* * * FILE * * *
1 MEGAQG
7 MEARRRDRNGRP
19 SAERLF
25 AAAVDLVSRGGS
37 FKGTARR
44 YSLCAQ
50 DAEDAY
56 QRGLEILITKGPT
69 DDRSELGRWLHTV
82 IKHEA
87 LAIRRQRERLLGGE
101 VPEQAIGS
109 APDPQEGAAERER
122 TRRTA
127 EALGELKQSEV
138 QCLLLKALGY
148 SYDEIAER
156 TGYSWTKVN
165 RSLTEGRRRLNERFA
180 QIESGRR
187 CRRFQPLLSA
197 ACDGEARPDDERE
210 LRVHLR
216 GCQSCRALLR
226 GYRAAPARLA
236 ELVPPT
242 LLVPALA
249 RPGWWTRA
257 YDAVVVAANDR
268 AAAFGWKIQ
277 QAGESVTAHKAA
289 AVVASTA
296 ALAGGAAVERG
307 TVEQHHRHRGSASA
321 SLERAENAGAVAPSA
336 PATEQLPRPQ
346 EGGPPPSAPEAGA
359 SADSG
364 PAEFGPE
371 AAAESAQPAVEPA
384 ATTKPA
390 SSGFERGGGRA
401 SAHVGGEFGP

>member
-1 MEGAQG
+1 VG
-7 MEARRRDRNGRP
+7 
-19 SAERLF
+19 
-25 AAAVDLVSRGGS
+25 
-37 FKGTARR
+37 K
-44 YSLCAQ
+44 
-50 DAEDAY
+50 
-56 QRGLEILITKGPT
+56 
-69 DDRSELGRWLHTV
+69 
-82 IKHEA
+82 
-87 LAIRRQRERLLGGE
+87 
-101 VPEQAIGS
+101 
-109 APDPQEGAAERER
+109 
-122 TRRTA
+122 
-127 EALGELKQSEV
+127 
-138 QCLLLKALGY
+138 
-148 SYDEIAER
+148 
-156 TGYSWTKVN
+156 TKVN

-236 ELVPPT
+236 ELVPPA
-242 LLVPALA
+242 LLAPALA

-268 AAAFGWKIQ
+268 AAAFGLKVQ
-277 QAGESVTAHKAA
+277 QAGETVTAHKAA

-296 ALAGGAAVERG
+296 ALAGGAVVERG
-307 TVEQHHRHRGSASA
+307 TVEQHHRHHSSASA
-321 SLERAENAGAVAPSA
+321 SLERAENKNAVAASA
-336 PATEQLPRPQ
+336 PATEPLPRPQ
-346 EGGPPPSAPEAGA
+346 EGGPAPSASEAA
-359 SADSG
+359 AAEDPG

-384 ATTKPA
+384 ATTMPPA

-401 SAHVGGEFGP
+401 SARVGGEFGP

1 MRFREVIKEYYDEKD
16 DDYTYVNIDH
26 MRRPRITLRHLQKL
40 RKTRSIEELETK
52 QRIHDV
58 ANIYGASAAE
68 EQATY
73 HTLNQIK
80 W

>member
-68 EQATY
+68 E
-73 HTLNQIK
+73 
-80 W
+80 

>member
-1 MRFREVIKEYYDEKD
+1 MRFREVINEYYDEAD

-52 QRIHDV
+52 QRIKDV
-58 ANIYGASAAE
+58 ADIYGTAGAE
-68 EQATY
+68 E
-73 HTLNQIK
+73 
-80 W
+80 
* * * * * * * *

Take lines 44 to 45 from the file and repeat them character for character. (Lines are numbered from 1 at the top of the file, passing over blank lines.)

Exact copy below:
>member
-1 MEGAQG